Theater » Theater Feature

Opera in the Raw

No horns or strings for Michael Ching's dream.

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On Friday, January 21st, when the lights come up at Playhouse on the Square, revealing Puck, Peasblossom, and all of the other fairies and fools who make the Athens of A Midsummer Night's Dream such a magical place, Memphis audiences will have the opportunity to take in an unprecedented work, brought to life by a mixed-up cadre of local artists from different disciplines.

The gimmick is a good one: Composer Michael Ching's loving interpretation of Shakespeare's timeless romantic fantasy replaces an opera's orchestral accompaniment with human voices singing in a contemporary a cappella style that blends doo-wop, hip-hop, and Top 40 pop. But what truly sets this genre-jumping world premiere apart is the high level of collaboration between Opera Memphis and Playhouse on the Square, two heavy-hitters among Memphis arts institutions, and DeltaCappella, a quirky vocal band that makes unusual, but often beautiful noises, with their mouths.

DeltaCappella founder Jay Mednikow says he's been supportive of the project from the beginning, even if opera and a cappella did initially seem like the strangest of bedfellows.  

"I like Michael a lot and consider him a real musical genius," Mednikow says. "So I took him seriously, even though I thought it was a very unusual juxtaposition of different singing styles. I could immediately see the synergies and the opportunity to attract new groups of patrons to the various organizations involved."

Ching, who recently stepped down as artistic director of Opera Memphis, was inspired to develop an a cappella opera after Mednikow invited him to assist at DeltaCappella rehearsals.

"Jay was looking for a pair of outside ears, and he was kind enough to invite me," Ching says, remembering the first time he encountered Paul Koziel, an accomplished vocal percussionist whom Opera Memphis' new director, Ned Canty, describes as sounding like he swallowed a drum kit — with a double kick. "It was magical. How do these people make all of these amazing sounds?" Ching wondered as he began to toy with the idea of a mash-up.  

"Paul deserves a lot of credit for his contributions," Ching says, praising the young beatboxer who started working with a cappella groups as a sophomore at Georgia Tech. What Koziel and Mednikow and the other members of DeltaCappella showed Ching was how much more malleable the human voice can be compared to traditional orchestral instruments.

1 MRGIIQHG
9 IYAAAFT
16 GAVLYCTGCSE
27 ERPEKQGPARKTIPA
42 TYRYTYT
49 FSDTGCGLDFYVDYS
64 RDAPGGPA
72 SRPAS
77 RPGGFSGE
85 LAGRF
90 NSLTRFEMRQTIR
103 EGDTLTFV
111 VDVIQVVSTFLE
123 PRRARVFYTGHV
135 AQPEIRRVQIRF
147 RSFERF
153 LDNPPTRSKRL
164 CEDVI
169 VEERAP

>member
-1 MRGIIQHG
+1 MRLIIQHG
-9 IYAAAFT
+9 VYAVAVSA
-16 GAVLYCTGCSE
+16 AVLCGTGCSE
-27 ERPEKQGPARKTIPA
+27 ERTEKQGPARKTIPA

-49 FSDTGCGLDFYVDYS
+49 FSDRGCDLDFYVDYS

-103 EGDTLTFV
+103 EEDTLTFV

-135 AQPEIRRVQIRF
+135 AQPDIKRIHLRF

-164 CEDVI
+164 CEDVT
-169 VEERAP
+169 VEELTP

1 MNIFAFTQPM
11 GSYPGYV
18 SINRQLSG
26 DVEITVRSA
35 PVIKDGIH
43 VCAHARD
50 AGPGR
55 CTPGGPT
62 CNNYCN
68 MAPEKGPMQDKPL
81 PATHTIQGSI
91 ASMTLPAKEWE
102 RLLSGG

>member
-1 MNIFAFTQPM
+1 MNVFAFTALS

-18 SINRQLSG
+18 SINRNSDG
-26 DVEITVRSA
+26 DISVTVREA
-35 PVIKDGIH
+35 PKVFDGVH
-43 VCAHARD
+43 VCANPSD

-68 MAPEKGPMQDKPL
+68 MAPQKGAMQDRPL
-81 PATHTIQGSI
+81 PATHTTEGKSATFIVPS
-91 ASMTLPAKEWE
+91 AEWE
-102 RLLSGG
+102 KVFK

Now Ching wasn't only concerned with scoring notes but also with what syllable the singers might pronounce. A "G" wasn't just a G anymore. It could also be a "wwweeeoowww" or a "zhrr" or a "braapbraapbraap." Voices could imitate the sound of a medieval drum or thunder. It was a whole new dimension of sound to work in.

"It's hard," says Koziel, who is more accustomed to adapting three-minute pop songs to the a cappella format than learning an original work in progress.

"Pop singers often sing with what would be considered improper form to a classically trained musician," Mednikow says. "We're not used to having to pace ourselves in such a way as to last for two hours of solid vocalization." To meet these challenges, the "voicestra" has been training since August and, according to Mednikow, drinking a lot of water.  

"Between the musical theater actors, the opera singers, and the voices in the orchestra, we are showcasing three completely different kinds of singing, and I'm really proud of that," Ching says.

There's something else Ching is proud of. The vocal score has been created in a way that frames Shakespeare's words instead of obscuring them. He hopes the show's pacing may make the Bard's famously rich language a little easier on a layman's ear than a nonmusical production.

"So much comes at you, and it's complicated and striking," says Ching, who has tried to be faithful to his source material while eliminating about 40 percent of the original spoken dialogue.

Ching recognizes that some people like to keep things sorted in neatly labeled boxes. He knows some people won't like his new creation, and others will want to describe his opera as "musical theater." For the most part, he's okay with that. He knows there also will be people who would prefer a traditional orchestra to an a cappella choir, and being no purist, if some other opera company wants to produce his work more traditionally, he'd be okay with having that conversation too.

At Playhouse on the Square through February 13th

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